Bill Viola carves beauty from futility. The centrepiece here, ‘The Chapel of Frustrated Actions and Futile Gestures’, is a grid of nine videos. At its centre we see a clear cracked jug into which someone pours water – which promptly seeps out again. In the eight surrounding videos, equally repetitive, gloriously pointless activity takes place.
A man and woman slap each other; a present is unwrapped and rewrapped; someone carts a load up a hill. The reference to Sisyphus is clever – the Greek pushing his eternal rock up an everlasting slope is surely Viola’s patron saint, although Sisyphus’s crime was deceitfulness, which is worrying.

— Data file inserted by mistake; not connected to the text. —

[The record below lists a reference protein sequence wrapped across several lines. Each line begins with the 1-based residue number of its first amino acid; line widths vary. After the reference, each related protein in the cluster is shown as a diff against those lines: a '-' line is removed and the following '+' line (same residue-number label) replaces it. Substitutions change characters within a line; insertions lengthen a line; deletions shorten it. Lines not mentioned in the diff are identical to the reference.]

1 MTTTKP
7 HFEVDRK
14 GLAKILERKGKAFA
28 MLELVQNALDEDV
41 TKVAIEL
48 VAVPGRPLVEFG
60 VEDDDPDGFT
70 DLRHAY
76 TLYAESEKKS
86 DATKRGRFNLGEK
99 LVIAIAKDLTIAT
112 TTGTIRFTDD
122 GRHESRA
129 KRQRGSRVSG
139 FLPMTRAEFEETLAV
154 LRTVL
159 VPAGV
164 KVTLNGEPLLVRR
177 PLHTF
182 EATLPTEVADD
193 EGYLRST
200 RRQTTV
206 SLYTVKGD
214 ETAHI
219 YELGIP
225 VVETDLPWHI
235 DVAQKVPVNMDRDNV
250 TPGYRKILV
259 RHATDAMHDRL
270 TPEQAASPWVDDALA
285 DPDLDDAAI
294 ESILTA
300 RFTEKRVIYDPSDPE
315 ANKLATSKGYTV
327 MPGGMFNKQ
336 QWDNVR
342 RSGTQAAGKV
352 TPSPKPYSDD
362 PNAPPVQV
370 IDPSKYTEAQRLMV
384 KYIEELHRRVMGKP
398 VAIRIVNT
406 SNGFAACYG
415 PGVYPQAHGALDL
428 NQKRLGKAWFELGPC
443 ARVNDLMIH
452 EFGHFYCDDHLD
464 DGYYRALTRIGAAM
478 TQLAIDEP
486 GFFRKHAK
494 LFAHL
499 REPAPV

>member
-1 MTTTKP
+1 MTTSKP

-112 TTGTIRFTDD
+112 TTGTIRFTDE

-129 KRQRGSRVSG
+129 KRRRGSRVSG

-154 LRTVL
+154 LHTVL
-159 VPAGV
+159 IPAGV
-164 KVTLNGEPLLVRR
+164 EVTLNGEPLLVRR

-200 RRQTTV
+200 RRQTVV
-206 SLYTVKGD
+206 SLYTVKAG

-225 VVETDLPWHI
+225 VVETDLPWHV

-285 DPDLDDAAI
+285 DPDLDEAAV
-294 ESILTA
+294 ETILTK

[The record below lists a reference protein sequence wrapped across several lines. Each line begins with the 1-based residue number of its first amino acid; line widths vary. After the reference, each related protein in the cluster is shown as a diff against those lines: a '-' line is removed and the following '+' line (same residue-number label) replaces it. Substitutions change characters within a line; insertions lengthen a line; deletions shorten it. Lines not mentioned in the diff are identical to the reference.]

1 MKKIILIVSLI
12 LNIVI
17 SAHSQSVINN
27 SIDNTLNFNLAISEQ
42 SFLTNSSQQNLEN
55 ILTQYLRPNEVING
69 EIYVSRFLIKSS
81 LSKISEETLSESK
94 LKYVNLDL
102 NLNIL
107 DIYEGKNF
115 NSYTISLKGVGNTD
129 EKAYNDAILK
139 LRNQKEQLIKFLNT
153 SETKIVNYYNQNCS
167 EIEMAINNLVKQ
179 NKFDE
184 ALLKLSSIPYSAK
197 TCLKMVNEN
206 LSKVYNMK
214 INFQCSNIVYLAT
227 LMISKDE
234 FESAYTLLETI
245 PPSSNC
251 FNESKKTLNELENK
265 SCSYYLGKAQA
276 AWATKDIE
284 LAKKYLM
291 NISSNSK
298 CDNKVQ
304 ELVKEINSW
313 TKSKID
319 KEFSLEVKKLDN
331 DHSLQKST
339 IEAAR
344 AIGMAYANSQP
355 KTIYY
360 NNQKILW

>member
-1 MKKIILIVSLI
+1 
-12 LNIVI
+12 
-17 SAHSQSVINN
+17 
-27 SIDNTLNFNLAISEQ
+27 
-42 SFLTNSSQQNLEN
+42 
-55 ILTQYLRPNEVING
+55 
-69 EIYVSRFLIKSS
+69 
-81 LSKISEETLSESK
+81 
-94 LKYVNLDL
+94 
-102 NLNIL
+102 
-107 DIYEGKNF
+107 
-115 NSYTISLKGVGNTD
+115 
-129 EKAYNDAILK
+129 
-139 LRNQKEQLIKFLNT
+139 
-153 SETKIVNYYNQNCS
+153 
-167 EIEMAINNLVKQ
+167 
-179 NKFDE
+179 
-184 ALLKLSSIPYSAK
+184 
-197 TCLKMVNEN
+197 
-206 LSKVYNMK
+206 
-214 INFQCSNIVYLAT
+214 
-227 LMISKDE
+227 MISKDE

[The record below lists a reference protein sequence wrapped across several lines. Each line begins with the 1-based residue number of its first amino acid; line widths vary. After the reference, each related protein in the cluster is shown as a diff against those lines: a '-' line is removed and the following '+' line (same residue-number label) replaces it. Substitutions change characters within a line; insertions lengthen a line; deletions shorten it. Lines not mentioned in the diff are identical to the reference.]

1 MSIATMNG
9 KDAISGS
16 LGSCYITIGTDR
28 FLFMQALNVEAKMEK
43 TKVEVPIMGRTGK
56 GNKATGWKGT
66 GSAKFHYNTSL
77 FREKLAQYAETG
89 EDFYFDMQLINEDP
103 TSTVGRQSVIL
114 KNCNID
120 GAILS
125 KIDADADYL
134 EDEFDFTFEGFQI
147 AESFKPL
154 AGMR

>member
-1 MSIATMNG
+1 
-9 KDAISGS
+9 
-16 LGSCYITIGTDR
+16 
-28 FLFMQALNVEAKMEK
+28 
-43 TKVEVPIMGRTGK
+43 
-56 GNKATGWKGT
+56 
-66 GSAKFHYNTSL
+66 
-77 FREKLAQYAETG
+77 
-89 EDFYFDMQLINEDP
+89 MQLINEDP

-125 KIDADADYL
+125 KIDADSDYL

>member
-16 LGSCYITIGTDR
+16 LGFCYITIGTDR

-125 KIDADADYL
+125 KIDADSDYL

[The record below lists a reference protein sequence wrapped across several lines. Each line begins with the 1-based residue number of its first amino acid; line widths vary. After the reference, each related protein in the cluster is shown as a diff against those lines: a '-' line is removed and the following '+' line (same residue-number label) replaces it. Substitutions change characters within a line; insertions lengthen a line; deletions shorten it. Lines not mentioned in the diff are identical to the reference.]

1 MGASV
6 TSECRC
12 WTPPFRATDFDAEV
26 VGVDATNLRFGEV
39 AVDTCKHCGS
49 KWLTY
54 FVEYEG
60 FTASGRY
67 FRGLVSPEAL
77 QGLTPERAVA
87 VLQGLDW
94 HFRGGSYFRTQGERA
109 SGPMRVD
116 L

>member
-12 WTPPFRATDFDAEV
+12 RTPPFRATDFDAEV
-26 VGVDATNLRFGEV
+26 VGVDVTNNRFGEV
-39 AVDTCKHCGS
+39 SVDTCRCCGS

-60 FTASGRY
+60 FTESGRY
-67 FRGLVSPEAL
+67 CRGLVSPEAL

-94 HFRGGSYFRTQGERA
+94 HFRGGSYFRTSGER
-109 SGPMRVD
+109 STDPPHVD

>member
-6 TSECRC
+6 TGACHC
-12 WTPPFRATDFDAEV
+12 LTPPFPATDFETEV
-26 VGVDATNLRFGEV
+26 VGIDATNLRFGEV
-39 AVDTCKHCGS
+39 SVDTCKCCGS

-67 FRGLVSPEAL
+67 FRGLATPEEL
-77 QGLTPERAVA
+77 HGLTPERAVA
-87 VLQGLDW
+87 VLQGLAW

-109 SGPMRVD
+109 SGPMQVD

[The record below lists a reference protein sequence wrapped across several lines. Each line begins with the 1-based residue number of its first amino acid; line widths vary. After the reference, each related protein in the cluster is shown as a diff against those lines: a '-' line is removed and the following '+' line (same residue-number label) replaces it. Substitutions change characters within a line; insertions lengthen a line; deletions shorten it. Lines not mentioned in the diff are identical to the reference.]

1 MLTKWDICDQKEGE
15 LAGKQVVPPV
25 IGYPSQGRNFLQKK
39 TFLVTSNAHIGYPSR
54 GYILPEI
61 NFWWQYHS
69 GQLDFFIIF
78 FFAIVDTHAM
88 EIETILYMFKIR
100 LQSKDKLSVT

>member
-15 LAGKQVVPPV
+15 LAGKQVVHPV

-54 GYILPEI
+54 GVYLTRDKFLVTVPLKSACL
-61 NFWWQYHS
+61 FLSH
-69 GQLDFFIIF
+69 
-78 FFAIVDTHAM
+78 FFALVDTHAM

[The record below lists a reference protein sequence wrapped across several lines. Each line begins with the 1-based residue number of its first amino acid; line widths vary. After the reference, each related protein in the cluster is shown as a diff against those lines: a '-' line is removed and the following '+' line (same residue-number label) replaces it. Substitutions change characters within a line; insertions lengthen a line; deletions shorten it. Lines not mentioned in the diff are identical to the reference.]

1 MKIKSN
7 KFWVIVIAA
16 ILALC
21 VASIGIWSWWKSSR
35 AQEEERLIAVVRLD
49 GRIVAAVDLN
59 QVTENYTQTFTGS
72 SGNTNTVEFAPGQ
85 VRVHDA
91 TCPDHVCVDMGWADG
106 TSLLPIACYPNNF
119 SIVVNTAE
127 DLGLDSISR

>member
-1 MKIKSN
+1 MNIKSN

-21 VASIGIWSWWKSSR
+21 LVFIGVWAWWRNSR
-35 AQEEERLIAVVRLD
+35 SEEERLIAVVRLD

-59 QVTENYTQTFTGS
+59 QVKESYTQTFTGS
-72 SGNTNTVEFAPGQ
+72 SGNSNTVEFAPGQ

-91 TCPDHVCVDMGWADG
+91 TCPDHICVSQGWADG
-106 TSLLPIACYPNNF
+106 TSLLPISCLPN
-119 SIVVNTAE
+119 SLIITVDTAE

In ‘Walking on the Edge’, two men lope in tandem through a heat haze, ever closer. In another video two naked old people examine themselves, carefully, with torches. Elsewhere, people hold their breath underwater. What is going on? Very little, on the surface, so why is watching these images so addictive? That grid of videos, I think, holds, the answer. Life is flawed, frustrating and pointless, but when futility looks into the mirror, possibility smiles beatifically back. If we allow that Sisyphus may one day reach the top of his hill, then his dull task becomes an adventure. Open your mind: who knows what sparkling treasures may tumble out?